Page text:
- Google has removed accounts and taken down servers and domains operated by the Glupteba malware botnet.
- Disruption to the Glupbeta botnet seems to be temporary, according to Google.
- Gluptecba botnet makes use of blockchain to defend itself.
Google announced that it has filed a lawsuit against a Russian-based sophisticated “multi-component” botnet called Glupteba, which defends itself using blockchain and typically targets Windows devices. According to Google’s investigation, the Glupteba botnet has so far infected approximately one million Windows machines worldwide. Its command-and-control server addresses have been saved on Bitcoin’s blockchain as a resilience mechanism. The botnet can even grow at the rate of thousands of new devices per day.
According to Google, Glupteba is notorious for stealing credentials and data, mining cryptocurrency on infected devices, and setting up proxies to funnel other people’s Internet traffic through compromised machines and routers.
The tech company has also launched litigation as it believes it will set a precedent and create legal liability for other botnet operators. Google has sought legal action against the botnet due to its complex design and recent advancements made by the botnet operators to maintain and scale its operations. The tech giant believes that legal action will make it more difficult for organizers to exploit potential victims. It is strongly believed that Glupteba’s operators are Russia-based.
Essentially, Glupteba is a dropper and boasts of an extensive backdoor functionality that keeps it hidden and out of sight. There are two ways to install the malware: Either through pay-per-install networks or via traffic purchased from traffic distribution systems.
Google’s Threat Analysis Group (TAG) found a specific git repository URL repeated in Glupteba binaries and, thus, concluded that it can identify online services being peddled by its operators. Up for purchase were access to virtual machines with stolen credentials, proxy access, and credit card numbers for use serving malicious ads or payment fraud.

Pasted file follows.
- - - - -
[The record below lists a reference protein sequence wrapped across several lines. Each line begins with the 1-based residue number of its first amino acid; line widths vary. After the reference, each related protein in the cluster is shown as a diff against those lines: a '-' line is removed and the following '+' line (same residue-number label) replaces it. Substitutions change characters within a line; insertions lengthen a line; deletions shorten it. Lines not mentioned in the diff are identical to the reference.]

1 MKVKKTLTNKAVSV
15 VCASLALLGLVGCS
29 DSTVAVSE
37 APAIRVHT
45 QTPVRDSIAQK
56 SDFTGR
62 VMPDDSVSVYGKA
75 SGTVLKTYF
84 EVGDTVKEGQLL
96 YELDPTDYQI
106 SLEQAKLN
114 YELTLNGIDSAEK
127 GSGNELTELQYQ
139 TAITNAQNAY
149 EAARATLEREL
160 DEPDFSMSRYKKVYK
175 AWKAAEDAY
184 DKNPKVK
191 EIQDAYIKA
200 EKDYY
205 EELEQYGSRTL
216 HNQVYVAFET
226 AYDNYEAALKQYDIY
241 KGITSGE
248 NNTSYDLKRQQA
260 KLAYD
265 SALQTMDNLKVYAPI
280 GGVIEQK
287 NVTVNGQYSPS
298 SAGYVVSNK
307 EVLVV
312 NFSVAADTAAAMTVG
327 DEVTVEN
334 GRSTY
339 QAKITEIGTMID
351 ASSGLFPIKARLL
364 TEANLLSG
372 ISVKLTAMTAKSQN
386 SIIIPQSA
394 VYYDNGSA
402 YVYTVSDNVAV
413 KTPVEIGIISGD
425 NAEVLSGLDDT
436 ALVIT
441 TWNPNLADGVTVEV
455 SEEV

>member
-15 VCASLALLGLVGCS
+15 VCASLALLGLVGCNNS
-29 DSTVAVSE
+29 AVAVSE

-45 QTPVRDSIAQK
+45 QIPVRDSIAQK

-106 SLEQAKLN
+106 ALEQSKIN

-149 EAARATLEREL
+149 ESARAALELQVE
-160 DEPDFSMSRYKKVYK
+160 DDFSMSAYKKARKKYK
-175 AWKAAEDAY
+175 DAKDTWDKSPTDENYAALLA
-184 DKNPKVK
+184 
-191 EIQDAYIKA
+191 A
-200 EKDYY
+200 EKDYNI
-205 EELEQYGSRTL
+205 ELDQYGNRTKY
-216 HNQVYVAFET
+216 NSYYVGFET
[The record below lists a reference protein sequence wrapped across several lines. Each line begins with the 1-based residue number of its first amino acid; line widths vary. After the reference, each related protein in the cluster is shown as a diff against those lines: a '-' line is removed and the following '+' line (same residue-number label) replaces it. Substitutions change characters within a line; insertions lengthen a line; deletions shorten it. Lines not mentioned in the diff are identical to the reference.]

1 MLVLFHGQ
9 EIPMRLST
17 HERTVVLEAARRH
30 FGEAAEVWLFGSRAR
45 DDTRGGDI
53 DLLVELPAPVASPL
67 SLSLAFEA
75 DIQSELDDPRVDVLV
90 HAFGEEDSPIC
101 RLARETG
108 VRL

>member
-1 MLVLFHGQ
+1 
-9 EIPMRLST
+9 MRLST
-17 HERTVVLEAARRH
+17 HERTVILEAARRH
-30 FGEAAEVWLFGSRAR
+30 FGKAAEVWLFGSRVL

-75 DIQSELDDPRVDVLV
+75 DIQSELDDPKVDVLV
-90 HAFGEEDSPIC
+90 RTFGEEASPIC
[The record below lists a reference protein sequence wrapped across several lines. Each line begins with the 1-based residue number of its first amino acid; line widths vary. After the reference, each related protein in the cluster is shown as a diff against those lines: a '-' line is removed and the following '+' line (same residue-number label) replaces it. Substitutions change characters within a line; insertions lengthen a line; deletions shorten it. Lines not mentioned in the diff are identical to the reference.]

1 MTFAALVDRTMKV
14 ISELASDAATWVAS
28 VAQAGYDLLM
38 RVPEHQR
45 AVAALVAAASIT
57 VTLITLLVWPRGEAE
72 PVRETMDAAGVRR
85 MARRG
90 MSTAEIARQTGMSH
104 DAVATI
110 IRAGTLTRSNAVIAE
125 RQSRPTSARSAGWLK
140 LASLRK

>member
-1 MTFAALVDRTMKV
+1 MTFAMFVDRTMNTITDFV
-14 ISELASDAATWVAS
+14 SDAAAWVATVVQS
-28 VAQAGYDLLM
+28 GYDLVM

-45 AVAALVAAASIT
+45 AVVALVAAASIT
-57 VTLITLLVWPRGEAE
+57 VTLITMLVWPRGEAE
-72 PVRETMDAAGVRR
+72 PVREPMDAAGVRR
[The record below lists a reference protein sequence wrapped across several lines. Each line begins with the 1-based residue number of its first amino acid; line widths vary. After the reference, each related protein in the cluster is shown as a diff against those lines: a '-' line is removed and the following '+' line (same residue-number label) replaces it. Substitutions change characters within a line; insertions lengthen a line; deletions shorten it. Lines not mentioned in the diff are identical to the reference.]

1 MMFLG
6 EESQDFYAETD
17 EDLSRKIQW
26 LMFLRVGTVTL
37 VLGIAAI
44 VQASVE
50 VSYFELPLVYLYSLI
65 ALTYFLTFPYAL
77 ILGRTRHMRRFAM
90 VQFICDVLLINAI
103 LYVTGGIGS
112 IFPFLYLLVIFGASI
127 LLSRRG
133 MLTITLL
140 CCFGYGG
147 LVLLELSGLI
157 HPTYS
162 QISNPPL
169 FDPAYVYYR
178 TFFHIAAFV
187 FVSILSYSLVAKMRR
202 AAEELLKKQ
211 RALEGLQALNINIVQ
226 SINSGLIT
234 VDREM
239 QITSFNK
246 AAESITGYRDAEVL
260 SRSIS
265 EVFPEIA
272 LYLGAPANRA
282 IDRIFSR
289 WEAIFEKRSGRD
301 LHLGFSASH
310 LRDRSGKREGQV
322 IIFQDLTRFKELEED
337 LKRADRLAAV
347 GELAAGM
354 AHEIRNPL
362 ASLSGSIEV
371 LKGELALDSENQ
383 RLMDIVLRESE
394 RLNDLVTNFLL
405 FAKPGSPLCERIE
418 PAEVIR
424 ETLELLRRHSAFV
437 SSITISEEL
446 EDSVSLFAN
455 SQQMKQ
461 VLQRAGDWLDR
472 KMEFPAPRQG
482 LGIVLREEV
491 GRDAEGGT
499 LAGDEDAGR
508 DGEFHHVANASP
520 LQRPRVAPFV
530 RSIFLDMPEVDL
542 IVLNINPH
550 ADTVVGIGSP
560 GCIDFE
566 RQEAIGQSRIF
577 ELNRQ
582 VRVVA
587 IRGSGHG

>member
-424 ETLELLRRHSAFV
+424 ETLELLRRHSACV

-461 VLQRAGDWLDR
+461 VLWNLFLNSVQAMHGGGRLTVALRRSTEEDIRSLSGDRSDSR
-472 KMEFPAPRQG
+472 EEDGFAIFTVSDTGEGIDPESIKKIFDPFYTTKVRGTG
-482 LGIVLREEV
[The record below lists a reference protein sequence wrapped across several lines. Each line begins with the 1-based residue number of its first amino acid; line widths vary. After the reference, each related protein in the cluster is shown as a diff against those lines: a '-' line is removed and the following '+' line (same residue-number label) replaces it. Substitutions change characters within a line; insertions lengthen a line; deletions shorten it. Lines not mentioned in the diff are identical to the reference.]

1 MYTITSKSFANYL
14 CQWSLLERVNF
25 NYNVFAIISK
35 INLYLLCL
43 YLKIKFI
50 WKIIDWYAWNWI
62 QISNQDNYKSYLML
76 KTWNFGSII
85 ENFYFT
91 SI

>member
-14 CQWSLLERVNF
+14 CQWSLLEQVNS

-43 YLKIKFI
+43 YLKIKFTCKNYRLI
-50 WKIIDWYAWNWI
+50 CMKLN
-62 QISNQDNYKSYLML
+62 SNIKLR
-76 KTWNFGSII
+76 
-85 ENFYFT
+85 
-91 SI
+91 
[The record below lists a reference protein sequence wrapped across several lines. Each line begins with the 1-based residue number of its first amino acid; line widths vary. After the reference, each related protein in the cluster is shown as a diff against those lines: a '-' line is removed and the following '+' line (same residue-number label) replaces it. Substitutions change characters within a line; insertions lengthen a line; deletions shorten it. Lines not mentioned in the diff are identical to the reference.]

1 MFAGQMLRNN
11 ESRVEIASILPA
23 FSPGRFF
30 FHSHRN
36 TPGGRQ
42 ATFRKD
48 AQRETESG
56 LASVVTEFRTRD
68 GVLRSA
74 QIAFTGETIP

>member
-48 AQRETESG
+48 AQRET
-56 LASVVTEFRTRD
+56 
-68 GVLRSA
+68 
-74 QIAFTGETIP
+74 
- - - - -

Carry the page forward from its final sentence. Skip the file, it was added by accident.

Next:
With reference to the technical action taken, the TAG team said in a blog that 63 million Google Docs, 1,183 Google accounts, 908 cloud projects, 870 Google ads associated with the malware had been terminated, It further said that 3.5 million users who were wanting to download malicious files were warned to not proceed with the same. Industry partners like CloudFlare took down infected servers and replaced them with interstitial warning pages.
“We have now disrupted key command and control infrastructure, so those operating Glupteba should no longer have control of their botnet — for now,” wrote Royal Hansen, Vice President of Security, and Halimah DeLaine Prado, General Counsel.
“Botnets are a real threat to internet users, and require the efforts of industry and law enforcement to deter them,” wrote Google’s vice president of security, Royal Hansen, and general counsel Halimah DeLaine Prado.
“Glupteba is notorious for stealing users’ credentials and data, mining cryptocurrencies on infected hosts, and setting up proxies to funnel other people’s internet traffic through infected machines and routers,” said Prado and Hansen.
“The decentralized nature of blockchain allows the botnet to recover more quickly from disruptions, making them that much harder to shut down,” said Hansen and Prado, adding that such cybercrime was becoming more commonplace due to its resiliency.